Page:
These days, every user is mobile. Laptops, smartphones, tablets, and constant connectivity have unshackled all of us from our desks. And thanks to the ready availability of apps and cloud services that blur the line between consumer and business tools, we're also unshackled from controls over company data. Many IT departments are having a hard time keeping up--mainly because they've failed to adapt as quickly as their users to the new reality.
Most companies have some form of mobile security policy in place. Sixty-two percent of respondents to InformationWeek's 2012 Mobile Security Survey have policies that lets employees use personal mobile devices for work. However, many of these policies are far from fully fleshed out. And often businesses lack the means to monitor mobile use of data across all devices and applications, which limits IT's ability to enforce those policies.
To enable users to get the most out of their mobile technology and protect them in the process, companies must consider several factors, including device selection, data security, device management, net- work security support for mobile devices, and application controls. We spoke with a number of experts on these matters concerning the challenges involved and to get tips on how to develop a solid mobile security program.
The increasing diversity of device types, operating systems, and applications is complicating attempts to secure mobile infrastructure. In the past, IT could be reasonably confident that most employees would use a Windows-based computer and a BlackBerry. Companies could standardize around a few endpoint configurations, which simplified tasks for managing and securing the infrastructure. "All that's flying out the window now," says Dave Frymier, chief information security officer at Unisys, an IT services provider. "You can't treat everybody the same anymore."
But that doesn't mean anything goes. IT needs to strike a balance in the size of its device ecosystem to enable user freedom while maintaining the manageability of the IT environment, says Craig Mathias, an analyst with Farpoint Group. It may not be as structured as the standardized endpoint configurations of yesteryear, but some kind of enforceable policy on the devices allowed to connect to the network should be drafted to draw bounds on the scope of IT's mobile concerns, he says.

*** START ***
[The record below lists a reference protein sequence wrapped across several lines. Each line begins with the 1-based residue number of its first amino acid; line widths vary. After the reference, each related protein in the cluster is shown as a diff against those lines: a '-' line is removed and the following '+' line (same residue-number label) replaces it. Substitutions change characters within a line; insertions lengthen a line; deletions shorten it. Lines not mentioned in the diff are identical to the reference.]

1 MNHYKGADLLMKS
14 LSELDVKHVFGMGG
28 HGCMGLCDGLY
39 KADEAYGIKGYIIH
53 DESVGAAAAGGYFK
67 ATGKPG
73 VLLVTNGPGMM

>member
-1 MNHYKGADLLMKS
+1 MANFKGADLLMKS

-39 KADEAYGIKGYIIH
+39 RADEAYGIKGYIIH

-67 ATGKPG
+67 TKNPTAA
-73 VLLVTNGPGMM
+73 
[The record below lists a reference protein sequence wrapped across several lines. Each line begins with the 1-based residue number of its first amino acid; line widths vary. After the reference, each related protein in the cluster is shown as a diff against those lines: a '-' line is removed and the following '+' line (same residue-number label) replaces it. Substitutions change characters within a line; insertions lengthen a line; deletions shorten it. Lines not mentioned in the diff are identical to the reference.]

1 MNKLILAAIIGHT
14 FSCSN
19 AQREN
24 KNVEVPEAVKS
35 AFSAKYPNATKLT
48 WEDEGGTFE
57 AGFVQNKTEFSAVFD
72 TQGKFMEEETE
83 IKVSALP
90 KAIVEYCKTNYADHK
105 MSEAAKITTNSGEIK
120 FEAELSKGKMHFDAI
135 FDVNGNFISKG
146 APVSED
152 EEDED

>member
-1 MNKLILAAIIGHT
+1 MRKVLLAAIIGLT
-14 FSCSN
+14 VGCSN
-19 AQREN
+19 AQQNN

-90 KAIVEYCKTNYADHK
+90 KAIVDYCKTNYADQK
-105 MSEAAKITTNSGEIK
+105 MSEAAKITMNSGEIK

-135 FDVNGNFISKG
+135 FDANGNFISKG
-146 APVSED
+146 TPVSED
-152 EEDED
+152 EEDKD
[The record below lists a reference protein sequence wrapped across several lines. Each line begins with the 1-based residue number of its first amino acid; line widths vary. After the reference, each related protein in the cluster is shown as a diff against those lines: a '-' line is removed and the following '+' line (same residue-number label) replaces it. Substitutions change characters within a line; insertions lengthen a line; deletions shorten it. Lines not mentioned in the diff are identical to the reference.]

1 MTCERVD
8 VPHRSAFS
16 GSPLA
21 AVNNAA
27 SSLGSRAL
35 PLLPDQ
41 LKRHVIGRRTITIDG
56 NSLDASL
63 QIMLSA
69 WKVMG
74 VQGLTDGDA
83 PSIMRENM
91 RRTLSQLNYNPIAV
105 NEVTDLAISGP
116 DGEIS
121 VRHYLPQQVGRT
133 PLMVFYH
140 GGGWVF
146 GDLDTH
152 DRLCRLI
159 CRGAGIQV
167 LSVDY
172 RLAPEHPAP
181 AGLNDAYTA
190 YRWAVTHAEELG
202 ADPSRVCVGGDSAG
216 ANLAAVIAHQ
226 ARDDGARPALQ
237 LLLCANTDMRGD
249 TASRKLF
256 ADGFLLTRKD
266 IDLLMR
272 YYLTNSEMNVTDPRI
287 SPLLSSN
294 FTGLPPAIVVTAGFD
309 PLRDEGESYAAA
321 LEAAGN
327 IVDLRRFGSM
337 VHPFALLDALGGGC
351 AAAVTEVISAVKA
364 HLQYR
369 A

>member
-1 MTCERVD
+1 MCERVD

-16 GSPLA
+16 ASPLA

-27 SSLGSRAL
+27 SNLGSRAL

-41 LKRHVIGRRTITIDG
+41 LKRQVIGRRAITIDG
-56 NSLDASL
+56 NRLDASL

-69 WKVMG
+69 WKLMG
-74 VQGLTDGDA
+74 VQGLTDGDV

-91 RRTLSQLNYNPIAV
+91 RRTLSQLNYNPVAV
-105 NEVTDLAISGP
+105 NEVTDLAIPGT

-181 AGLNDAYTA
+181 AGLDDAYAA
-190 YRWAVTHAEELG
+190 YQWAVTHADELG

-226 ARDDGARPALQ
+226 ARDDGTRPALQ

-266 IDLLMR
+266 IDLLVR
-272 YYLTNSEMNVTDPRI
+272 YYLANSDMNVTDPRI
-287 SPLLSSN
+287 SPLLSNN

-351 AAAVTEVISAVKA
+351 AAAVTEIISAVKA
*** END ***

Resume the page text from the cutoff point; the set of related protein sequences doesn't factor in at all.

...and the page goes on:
Many IT shops do just that, according to InformationWeek's Mobile Security Survey, which found that 42% of respondents who have or are developing a policy for mobile devices allow any device as long as the user agrees to certain policies. Another 40% allow a limited range of devices, and users must run mobile device management software. By contrast, just 10% allow user-supplied devices with no restrictions.
All About The Data
While most mobile security planning discussions begin (and often end) with talk about mobile device management technology, that's putting the cart before the horse. "We don't recommend purchasing a single piece of MDM software until you've thought through what information you have, who needs to access it, under what circumstance, when, where, and with what degree of security," Mathias says. "That implies that you have policies available in advance of making any purchasing, strategy, or deployment decisions. Not doing that is a mistake people make all the time."
Policies should emphasize data protection, not just device protection, and that includes data in motion and at rest, says Howard Creed, a solutions consultant for IT security value-added reseller MCPc.
To establish that data-first mentality, you must know exactly what data you have. Jim Kunick, an intellectual property attorney at Chicago law firm Much Shelist, recommends clients put data into three categories: non-confidential data, confidential data, and highly sensitive data such as financial information and other types that fall under compliance or regulation requirements. He says the next steps are to determine who gets access to each category and codify that into your mobile policies.
Mobile device management is no longer a nice-to-have option. But vendor buzz about mobile and bring-your-own-device policies makes it hard for IT to separate the information from the noise. Farpoint now tracks more than 100 MDM products, up from 40 last year, Mathias says. The most important thing to look for in MDM is a scope of function that supports mobile policies and some form of consolidation with other IT management tools and dashboards, he says.
Another factor in deciding how to enforce policy across the mobile infrastructure is figuring out how heavy-handed the organization should be with intrusive agents or other controls on employee-owned devices.
Unisys's Frymier uses an MDM tool on corporate-owned devices to perform tasks such as enforcing two-factor authentication, enabling remote wipe, and conducting inventory and asset management. But for BYOD users, Unisys depends on Microsoft's ActiveSync. "We can assert policies through the ActiveSync server, and that includes remote wipe, local storage encryption, and forcing authentication through the use of a digital certificate," he says.